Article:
Key Features:


* On Monday, the weight for each lift is increased on each set of 5, from a light warm-up to an all out set of 5. For squats, something like 135x5, 185x5, 225x5, 275x5, 315x5. The weight should be increased evenly from your first to last set. If you are working up to bigger weights, say above 500, you can add a sixth set of 5 just to avoid making large jumps between sets. I’ll explain how to choose the top weight in a second…

* On light day, Squat the first 3 sets of 5 just as you did on Monday, and then do a fourth set of 5 with the weight used on the third set. An extra fifth set at this same weight can be added. Incline bench is done using the same scheme, working up to 2-3 sets of 5, but with about 70-80% of the weight flat bench, to accommodate the leverage difference of the incline. High Pulls are done by feel, but usually pretty heavy.

* On Friday, the first four sets are the same as they were on Monday. The fifth set, done for three reps, should be a jump of about 2.5% over what you did for your fifth set on Monday. As you become more experienced with the system, you can experiment with the weight you use on this triple. This should NOT be a PR triple attempt every week. In fact, the goal is to come back the following Monday and get the same weight for 5 reps that you got for 3 reps the Friday before. To avoid missing reps, pick weights carefully. Take it easy the first few weeks, and don’t over do it. After the big triple, drop back to the weight you used for your 3rd set and try to get eight reps.

* Deadlifts, or Speed Deadlifts can be substituted with Powercleans if you so desire. Powercleans are pretty popular among football players for working on explosiveness. They are not as specific for the powerlifter, but they can add strength to your traps and shoulders as well as thicken up your back. They can also improve speed-strength.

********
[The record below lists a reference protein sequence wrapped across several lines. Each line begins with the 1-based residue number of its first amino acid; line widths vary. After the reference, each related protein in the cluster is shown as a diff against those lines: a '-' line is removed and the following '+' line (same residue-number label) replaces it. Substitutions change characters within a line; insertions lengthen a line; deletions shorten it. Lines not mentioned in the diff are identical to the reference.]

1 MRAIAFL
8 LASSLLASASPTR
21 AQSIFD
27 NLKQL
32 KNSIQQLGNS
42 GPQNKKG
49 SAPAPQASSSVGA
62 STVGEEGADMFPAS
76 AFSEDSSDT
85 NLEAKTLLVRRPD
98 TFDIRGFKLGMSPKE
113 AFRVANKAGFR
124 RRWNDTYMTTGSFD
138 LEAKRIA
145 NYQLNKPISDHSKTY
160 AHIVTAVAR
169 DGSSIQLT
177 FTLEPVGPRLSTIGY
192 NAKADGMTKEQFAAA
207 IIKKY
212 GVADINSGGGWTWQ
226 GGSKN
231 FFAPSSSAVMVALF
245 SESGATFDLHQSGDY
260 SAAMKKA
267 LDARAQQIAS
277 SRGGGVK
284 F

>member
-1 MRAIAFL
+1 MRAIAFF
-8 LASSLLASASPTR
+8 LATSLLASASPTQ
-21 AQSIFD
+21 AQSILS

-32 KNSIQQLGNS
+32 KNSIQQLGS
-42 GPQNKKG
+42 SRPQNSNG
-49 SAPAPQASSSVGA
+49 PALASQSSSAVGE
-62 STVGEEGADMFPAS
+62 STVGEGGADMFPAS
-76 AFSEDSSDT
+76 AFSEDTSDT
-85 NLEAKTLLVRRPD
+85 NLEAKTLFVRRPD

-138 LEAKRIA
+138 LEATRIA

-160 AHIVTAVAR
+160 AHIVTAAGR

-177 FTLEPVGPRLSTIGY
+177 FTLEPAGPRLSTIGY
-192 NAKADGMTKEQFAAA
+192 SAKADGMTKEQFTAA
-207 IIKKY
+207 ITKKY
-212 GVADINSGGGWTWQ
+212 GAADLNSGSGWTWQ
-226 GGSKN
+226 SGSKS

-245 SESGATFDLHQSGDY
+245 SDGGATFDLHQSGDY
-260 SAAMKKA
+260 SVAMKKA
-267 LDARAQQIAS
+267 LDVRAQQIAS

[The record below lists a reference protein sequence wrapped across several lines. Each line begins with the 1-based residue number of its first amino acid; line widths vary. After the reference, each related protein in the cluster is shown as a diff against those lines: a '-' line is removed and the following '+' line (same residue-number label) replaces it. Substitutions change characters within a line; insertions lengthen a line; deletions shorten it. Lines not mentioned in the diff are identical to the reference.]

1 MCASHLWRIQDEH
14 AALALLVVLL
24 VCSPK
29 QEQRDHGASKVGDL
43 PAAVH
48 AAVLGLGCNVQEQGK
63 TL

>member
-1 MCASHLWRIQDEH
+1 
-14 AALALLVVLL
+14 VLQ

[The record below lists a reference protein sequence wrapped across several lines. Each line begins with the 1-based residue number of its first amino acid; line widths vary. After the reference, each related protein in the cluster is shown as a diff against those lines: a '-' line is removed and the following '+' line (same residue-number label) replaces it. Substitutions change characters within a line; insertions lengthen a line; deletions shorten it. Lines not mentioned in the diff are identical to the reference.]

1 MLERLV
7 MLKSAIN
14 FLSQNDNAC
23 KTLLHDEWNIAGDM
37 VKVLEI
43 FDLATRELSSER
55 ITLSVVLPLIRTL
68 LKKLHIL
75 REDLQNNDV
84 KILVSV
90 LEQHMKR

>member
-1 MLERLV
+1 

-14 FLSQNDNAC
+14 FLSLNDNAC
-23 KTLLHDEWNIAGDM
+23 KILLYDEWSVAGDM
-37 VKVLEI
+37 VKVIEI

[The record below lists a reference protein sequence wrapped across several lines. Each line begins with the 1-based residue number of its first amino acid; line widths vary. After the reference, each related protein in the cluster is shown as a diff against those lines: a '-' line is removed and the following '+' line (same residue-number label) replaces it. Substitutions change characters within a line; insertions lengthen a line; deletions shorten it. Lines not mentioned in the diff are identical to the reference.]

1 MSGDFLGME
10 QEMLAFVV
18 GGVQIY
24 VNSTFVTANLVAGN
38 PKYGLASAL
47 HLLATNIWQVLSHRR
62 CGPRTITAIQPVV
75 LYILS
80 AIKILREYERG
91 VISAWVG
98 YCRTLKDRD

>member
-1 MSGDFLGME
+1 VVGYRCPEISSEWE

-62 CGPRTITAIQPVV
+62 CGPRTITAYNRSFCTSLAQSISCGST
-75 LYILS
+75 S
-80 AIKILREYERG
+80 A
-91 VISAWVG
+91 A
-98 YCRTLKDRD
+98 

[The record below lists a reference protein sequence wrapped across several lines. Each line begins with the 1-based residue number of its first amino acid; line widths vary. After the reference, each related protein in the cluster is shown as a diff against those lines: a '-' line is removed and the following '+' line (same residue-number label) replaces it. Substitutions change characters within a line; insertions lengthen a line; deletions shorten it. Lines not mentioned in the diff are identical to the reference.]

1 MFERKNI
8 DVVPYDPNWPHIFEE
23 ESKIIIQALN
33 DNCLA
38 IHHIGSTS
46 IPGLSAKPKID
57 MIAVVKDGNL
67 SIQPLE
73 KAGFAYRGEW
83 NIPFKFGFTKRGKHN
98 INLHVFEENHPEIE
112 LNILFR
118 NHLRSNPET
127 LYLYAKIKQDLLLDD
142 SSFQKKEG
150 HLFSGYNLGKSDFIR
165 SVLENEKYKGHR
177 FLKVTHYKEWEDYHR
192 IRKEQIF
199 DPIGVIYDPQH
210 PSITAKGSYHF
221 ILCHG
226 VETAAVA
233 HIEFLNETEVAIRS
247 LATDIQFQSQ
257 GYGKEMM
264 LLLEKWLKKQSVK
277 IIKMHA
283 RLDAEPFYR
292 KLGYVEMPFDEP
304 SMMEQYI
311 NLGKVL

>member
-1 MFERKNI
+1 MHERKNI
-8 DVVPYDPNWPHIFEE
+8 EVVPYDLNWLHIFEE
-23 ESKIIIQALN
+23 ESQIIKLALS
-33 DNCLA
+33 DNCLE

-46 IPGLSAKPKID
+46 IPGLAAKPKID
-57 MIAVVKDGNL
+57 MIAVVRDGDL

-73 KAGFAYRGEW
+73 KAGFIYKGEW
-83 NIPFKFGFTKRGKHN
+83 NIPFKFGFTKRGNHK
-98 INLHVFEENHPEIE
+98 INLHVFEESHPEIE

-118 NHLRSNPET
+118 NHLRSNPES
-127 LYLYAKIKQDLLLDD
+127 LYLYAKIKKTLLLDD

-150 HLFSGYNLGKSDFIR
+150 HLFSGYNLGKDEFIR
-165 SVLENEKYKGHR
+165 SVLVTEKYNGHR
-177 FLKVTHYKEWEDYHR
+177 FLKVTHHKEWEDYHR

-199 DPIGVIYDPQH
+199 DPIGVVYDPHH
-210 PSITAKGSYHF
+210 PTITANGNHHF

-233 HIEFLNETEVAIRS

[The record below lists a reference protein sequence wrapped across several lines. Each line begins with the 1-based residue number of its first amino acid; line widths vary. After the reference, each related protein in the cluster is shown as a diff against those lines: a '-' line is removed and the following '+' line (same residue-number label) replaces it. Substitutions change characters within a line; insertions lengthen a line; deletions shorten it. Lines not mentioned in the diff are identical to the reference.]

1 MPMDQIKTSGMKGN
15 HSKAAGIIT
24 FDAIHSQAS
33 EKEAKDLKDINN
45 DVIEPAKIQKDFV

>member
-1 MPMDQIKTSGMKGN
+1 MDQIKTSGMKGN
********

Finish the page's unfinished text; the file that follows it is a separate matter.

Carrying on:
* I always trained with three to five guys on a single bar. The rest time between sets was helpful for making an all out assault on that top set. I also used no gear except a belt, which we used only for squats and powercleans. Some guys used grip straps on powercleans or high pulls when attempting heavy 5’s and 3’s.

* The dips, bi’s and tri’s are what Bill called “Beach Work,” in that they tend to have a bigger cosmetic effect than squats or deads. The scheme for these varied by need and based on what I thought my weaknesses were. I went very heavy on the dips, for sets of 5, to help build up my triceps. Other guys did closegrips, or even added in some rowing movements for the lats. No matter what you pick, try and move quickly though this stuff, like one minute rests max.


Advantages:

* Some research shows that full body workouts tend to stimulate more hormone production than isolation workouts.

* Focus on the big three can help with developing good exercise technique for the beginner, and the weekly goal setting from Friday to Monday helps keep you motivated.

* The program is relatively simple, and easy to follow. If you can figure out how to pick your weights, then this can be a very effective program. By starting out with less than max poundage, you can work on form, and build good habits as you increase the weight. You also choose weight week-to-week by feel, instead of calculating reps and sets way in advance.


Disadvantages:

* Not a lot of exercise variety.

* Some people find training the Big three more than once per week to be too taxing, but the total volume is actually not that high because there is not much focus on assistance exercises.

* This method is good for muscle growth and strength, but may not be as effective if you are trying to lose weight, or maintain a weight class.


Recommended for:

* Beginners that are still learning how to squat and bench effectively. If you are new to free weights or to lifting in general, this is a good way to spend a lot of time with real iron learning the basics, because you can start off slowly and train each core lift more frequently.

* Lifters trying to gain both size and strength, who want to add to their core of muscle mass. If you stick with this for more than 12 weeks, you will make muscle gains if you keep up with food and rest.

Last edited by Darkhorse; 02-12-2006 at 07:35 PM..
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Old 08-10-2005, 08:43 AM   #23
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This is an example of something very different than all the other's. It's called Needsize's 5x5 found at this website: http://www.xtrememass.com/forum/showthread.php?t=159